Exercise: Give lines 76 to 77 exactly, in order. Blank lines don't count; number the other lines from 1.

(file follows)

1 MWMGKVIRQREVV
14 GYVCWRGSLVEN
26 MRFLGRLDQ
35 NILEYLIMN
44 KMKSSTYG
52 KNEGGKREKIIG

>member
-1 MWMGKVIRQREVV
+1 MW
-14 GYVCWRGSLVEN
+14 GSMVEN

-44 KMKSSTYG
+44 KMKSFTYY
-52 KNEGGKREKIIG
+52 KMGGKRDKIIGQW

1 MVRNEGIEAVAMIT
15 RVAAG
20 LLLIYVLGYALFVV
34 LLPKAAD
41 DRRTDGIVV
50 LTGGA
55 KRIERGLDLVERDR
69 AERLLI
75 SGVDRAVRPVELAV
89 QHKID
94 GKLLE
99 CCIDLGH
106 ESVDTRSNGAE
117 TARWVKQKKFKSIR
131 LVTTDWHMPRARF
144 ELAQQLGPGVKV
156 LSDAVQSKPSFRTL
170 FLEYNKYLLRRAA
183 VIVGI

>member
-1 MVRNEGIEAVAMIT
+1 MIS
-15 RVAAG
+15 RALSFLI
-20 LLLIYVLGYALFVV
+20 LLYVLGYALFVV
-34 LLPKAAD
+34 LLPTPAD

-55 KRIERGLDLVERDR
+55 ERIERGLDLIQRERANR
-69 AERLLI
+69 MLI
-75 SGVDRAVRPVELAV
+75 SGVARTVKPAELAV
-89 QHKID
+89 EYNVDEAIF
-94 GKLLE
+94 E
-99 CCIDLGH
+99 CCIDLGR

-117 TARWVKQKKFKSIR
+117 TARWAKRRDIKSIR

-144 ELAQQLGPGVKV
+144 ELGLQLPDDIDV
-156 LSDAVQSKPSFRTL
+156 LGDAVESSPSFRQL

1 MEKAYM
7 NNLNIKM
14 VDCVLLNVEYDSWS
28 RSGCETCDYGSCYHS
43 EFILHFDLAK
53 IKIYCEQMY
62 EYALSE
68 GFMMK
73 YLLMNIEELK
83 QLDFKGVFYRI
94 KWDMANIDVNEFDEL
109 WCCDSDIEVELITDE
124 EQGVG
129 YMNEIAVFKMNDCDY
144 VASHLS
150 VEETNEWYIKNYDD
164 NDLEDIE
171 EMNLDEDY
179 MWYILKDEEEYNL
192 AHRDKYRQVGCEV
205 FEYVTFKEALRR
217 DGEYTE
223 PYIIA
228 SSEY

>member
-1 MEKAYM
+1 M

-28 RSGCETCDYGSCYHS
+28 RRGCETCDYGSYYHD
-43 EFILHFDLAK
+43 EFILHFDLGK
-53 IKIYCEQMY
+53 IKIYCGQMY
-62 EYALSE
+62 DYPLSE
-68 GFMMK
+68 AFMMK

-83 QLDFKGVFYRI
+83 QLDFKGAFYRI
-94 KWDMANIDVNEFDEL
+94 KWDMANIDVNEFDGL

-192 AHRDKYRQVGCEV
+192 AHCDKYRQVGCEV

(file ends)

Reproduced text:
144 VASHLS
150 VEETNEWYIKNYDD